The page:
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Images in Neurology |

Late-Onset Mitochondrial Myopathy, Encephalopathy, Lactic Acidosis, and Strokelike Episodes With Bitemporal Lesions

Yaz Y. Kisanuki, MD; Kirsten L. Gruis, MD; Teresa L. Smith, MD; Devin L. Brown, MD, MS
Arch Neurol. 2006;63(8):1200-1201. doi:10.1001/archneur.63.8.1200.
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A thin 50-year-old man with a history of diabetes and deafness and a family history of hearing dysfunction presented with new-onset headaches, psychiatric symptoms, and a seizure. He was found to have a right temporal lesion (Figure, A). Three months later, he developed aphasia, complained of headache, and had a convulsive seizure. This was followed by gradual improvement in his language and cognitive function throughout several months. A subsequent magnetic resonance image (Figure, B) showed a new lesion in the left temporal lobe. The results of magnetic resonance angiography of the head and carotid ultrasound were unrevealing. Transthoracic echocardiography revealed no thrombus or patent foramen ovale. Proteins C and S and antithrombin III levels were within the reference range. Factor V Leiden was not present and anticardiolipin antibody concentrations were not elevated. No cerebrospinal fluid pleocytosis was identified, and polymerase chain reaction was negative for herpes. The serum lactate level was within the reference range. Mitochondrial DNA analysis revealed mutation A3243G, the most common mutation in patients with mitochondrial myopathy, encephalopathy, lactic acidosis, and strokelike episodes (MELAS).2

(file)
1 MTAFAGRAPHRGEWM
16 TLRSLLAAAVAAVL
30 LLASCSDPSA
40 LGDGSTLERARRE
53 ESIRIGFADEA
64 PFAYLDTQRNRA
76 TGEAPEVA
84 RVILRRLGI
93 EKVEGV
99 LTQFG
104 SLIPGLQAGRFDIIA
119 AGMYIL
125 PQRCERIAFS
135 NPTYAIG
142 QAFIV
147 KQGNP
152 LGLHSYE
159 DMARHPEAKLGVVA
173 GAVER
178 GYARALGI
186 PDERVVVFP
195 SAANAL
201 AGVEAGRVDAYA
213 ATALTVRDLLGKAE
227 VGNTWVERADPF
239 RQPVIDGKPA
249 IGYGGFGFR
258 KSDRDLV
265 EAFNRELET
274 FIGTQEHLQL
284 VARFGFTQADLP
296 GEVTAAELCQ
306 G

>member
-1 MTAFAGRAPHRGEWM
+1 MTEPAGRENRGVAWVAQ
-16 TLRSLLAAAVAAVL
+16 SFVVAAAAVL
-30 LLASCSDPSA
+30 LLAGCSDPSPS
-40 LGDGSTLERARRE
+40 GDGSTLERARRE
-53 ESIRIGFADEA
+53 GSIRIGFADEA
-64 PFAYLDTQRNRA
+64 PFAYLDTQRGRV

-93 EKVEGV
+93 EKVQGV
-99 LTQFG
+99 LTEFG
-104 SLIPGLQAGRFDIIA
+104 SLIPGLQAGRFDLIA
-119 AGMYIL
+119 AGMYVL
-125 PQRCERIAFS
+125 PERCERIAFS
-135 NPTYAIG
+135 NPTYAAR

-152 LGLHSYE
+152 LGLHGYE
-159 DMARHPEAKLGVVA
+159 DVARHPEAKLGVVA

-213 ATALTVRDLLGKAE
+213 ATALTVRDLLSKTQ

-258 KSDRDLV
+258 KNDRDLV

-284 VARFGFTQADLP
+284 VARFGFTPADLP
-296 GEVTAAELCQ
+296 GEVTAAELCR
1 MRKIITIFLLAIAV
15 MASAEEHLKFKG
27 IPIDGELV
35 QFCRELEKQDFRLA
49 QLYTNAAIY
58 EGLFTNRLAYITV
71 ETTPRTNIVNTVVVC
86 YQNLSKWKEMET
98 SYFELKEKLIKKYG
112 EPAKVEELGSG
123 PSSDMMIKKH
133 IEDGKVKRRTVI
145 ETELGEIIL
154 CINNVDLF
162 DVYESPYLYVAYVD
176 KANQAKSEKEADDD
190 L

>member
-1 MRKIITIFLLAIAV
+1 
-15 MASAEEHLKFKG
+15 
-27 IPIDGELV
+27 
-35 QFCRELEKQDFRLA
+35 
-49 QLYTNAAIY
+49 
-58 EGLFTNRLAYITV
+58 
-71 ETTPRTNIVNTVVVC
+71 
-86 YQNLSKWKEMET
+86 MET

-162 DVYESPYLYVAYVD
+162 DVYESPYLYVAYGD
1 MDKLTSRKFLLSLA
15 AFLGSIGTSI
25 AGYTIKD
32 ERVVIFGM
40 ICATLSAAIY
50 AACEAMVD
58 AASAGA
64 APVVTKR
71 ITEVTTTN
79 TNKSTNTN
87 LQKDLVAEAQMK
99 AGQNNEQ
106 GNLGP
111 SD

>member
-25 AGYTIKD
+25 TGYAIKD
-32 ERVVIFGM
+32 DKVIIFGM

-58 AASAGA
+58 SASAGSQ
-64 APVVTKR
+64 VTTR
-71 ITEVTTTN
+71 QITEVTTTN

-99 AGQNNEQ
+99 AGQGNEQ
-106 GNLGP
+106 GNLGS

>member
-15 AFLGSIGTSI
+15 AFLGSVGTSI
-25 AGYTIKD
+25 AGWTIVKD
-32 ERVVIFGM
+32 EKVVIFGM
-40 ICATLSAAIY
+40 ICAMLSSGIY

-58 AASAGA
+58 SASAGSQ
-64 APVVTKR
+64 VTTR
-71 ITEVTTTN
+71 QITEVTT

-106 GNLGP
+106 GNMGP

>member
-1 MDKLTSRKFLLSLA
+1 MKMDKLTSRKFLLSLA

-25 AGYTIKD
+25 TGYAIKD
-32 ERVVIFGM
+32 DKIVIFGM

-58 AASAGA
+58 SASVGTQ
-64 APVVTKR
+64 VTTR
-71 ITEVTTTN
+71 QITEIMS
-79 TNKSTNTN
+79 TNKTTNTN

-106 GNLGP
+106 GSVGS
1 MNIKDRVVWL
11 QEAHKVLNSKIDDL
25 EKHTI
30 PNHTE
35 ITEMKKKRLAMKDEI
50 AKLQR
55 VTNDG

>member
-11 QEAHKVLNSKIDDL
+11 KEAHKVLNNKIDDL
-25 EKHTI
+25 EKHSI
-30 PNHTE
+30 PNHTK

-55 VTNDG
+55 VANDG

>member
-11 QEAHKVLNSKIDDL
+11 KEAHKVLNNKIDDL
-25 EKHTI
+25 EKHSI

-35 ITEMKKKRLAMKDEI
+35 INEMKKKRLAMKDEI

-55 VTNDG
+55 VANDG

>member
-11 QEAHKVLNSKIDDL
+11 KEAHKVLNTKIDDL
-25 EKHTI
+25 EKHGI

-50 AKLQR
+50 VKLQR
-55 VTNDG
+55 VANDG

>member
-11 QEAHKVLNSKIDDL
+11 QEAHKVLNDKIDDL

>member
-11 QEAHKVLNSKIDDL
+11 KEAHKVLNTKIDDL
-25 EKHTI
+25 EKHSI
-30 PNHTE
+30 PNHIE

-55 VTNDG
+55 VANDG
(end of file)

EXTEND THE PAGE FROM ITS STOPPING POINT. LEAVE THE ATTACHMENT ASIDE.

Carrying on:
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Figure.

Imaging of the patient's brain. A, Brain magnetic resonance axial diffusion-weighted image shows the right temporal lesion. B, Axial fluid-attenuated inversion recovery image 3 months later demonstrates the old right temporal and the new left temporal lesions. The parieto-occipital regions, most often affected in patients with mitochondrial myopathy, encephalopathy, lactic acidosis, and strokelike episodes, were spared.1

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